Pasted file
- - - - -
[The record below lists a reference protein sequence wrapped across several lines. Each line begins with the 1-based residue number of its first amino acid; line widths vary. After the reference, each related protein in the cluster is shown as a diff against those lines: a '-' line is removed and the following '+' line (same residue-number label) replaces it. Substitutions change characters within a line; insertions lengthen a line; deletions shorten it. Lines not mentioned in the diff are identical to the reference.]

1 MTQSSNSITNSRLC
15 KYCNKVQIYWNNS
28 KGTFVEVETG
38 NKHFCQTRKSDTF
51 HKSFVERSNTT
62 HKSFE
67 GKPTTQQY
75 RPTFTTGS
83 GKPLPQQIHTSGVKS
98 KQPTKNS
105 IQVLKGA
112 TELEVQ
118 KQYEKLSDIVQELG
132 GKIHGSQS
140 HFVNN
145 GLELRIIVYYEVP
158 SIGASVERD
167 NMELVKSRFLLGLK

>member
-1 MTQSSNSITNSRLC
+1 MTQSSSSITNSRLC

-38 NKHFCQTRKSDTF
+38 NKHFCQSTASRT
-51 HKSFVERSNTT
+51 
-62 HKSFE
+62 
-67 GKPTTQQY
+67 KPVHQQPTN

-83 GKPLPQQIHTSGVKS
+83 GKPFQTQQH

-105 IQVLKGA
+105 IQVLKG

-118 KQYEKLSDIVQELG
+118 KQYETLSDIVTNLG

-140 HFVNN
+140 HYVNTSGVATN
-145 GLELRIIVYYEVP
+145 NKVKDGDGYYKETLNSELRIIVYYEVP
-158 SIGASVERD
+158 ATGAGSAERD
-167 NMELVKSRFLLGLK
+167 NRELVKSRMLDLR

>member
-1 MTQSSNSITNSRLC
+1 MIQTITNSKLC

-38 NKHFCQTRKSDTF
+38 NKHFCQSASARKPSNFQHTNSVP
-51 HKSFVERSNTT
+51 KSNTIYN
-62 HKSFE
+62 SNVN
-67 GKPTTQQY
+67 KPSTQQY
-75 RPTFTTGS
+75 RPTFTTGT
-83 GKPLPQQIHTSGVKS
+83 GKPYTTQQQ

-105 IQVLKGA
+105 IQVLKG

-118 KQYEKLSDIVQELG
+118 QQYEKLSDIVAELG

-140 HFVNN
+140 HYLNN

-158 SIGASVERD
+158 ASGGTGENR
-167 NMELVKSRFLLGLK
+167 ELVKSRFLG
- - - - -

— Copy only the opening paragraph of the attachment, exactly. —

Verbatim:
[The record below lists a reference protein sequence wrapped across several lines. Each line begins with the 1-based residue number of its first amino acid; line widths vary. After the reference, each related protein in the cluster is shown as a diff against those lines: a '-' line is removed and the following '+' line (same residue-number label) replaces it. Substitutions change characters within a line; insertions lengthen a line; deletions shorten it. Lines not mentioned in the diff are identical to the reference.]